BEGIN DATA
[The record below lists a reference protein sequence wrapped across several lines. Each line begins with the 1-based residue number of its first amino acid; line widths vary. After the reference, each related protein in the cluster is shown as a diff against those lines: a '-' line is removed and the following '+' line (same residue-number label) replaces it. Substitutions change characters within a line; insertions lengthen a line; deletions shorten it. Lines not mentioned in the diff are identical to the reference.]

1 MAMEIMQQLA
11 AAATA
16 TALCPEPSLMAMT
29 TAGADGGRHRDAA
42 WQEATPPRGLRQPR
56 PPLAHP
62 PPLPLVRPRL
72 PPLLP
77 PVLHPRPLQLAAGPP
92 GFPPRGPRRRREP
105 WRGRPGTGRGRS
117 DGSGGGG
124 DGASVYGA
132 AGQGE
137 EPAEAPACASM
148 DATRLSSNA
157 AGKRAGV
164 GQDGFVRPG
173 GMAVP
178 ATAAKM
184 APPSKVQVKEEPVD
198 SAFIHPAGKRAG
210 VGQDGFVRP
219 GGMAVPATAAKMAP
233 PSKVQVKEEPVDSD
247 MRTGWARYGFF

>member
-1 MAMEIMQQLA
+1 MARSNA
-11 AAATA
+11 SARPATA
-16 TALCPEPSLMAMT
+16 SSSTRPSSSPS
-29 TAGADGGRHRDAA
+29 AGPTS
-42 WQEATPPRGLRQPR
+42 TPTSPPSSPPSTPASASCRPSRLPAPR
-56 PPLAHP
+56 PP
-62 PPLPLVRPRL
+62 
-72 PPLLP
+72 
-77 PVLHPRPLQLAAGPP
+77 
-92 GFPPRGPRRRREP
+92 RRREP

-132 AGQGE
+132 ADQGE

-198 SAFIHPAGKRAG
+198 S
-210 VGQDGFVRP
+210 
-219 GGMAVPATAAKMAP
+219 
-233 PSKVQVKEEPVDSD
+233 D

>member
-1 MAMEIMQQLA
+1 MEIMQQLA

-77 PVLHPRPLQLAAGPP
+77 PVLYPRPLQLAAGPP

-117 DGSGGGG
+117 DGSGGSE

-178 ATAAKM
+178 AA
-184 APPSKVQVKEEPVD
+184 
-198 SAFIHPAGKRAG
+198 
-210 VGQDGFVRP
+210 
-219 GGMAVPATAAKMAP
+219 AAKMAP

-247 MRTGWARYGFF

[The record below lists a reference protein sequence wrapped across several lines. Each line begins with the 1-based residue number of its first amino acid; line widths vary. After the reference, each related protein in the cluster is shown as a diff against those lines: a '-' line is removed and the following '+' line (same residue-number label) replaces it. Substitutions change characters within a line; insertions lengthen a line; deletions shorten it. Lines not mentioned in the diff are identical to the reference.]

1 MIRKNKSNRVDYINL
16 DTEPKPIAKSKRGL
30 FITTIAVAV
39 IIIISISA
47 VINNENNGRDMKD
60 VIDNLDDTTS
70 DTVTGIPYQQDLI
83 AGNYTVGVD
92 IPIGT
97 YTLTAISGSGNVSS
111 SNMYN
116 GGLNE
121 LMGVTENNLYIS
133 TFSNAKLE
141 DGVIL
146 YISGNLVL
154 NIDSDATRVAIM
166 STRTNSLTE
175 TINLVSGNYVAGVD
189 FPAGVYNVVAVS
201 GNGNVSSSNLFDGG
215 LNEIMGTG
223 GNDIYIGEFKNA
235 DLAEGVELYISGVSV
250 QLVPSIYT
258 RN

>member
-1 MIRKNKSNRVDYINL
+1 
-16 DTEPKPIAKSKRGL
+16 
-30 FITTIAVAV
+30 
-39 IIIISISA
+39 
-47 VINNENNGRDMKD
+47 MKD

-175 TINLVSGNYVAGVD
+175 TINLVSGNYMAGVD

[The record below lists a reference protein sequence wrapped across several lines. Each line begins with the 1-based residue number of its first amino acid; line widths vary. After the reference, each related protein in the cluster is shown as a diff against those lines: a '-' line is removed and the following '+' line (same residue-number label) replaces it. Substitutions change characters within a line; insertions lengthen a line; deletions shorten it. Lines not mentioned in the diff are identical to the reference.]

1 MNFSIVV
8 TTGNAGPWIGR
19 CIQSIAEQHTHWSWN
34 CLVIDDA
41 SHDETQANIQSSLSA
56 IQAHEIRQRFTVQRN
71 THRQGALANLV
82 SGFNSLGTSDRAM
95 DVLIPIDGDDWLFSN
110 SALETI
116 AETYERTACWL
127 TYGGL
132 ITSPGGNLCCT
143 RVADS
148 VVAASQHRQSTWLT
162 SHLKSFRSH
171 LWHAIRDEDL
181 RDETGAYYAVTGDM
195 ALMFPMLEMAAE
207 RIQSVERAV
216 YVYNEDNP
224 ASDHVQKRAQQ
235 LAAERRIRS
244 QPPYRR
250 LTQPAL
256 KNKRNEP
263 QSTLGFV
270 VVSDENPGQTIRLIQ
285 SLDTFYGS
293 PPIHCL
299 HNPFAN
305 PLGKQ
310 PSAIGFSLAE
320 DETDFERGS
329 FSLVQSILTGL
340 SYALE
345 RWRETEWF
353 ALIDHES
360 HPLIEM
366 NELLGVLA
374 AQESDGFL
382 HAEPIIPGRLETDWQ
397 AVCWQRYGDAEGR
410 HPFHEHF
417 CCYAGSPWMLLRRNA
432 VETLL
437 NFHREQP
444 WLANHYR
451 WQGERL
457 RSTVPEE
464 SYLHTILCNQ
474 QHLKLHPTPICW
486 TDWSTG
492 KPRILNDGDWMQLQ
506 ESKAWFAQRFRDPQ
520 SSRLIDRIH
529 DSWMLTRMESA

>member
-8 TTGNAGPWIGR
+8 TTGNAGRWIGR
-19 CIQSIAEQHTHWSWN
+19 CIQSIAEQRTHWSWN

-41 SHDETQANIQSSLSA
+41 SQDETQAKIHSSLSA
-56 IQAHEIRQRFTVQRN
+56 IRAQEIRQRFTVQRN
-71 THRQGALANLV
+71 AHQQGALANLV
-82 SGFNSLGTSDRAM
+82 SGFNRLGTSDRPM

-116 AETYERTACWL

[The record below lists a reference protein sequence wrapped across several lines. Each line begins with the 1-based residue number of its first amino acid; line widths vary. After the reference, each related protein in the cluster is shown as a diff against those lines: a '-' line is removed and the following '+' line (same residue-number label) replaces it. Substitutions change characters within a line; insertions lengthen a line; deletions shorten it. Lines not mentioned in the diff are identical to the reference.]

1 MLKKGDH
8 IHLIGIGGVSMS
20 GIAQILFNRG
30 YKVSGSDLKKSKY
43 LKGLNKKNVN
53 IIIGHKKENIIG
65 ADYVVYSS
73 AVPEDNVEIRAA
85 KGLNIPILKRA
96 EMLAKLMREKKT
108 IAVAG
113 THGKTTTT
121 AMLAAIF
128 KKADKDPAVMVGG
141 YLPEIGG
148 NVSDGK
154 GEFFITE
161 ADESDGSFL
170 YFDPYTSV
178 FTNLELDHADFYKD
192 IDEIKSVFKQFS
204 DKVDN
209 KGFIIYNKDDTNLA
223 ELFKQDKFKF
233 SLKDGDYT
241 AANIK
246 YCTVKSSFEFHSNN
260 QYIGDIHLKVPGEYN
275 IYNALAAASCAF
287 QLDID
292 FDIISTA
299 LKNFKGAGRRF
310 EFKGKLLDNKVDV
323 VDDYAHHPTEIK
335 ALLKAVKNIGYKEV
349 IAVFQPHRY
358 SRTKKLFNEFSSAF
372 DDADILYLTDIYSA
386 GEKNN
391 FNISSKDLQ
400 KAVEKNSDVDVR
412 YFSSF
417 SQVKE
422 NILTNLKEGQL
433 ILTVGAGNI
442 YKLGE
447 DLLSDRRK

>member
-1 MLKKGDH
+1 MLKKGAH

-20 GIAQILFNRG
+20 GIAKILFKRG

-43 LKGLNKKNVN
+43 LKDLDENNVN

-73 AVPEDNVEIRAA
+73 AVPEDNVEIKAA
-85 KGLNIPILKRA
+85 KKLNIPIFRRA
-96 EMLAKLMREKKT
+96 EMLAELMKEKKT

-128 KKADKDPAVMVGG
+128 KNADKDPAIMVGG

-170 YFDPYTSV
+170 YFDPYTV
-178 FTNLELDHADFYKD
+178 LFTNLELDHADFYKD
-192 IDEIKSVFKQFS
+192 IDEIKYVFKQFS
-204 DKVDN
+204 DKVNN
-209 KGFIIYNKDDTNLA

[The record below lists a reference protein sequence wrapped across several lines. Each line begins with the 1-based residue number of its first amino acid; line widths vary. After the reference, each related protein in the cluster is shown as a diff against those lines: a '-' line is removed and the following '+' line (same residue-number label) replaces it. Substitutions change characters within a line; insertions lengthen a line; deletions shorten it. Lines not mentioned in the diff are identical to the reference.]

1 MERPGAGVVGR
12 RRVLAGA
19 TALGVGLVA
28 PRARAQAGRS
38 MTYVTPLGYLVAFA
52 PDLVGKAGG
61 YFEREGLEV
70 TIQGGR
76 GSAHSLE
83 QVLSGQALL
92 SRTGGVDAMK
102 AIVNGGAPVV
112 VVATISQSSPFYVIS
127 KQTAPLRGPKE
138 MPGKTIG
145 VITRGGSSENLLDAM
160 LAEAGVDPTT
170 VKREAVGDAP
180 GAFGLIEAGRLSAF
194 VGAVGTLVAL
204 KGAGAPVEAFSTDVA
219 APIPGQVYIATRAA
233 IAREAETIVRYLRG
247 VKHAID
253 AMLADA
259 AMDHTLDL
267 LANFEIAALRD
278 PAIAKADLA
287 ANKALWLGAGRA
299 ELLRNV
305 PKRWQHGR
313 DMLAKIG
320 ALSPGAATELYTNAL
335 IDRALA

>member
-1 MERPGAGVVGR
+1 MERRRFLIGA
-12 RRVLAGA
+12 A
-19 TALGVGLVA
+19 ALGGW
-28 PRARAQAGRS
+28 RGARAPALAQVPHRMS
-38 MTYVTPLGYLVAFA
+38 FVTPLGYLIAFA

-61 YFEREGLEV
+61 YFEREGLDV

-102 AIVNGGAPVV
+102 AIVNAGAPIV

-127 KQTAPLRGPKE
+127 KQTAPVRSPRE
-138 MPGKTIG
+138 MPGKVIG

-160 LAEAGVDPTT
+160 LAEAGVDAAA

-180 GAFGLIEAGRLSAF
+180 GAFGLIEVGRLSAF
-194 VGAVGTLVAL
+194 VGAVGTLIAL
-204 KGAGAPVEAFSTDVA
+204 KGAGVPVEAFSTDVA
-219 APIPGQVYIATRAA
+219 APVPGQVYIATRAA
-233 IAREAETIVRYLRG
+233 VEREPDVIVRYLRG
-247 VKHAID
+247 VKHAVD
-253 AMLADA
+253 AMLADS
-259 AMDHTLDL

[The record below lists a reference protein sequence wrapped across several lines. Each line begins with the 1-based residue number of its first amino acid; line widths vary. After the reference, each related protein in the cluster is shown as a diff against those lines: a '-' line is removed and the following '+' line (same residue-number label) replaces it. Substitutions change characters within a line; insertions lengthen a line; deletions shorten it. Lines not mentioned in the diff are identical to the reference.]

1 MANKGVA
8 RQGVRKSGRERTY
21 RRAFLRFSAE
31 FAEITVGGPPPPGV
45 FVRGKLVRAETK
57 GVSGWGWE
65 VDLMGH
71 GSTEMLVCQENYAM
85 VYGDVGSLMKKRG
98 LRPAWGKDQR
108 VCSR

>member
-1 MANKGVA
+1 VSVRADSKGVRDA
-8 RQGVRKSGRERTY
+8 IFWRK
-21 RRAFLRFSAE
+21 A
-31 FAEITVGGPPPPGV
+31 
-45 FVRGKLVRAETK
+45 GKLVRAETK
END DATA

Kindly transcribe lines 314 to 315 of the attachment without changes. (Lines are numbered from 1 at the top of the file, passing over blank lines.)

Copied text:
+138 MPGKVIG

-160 LAEAGVDPTT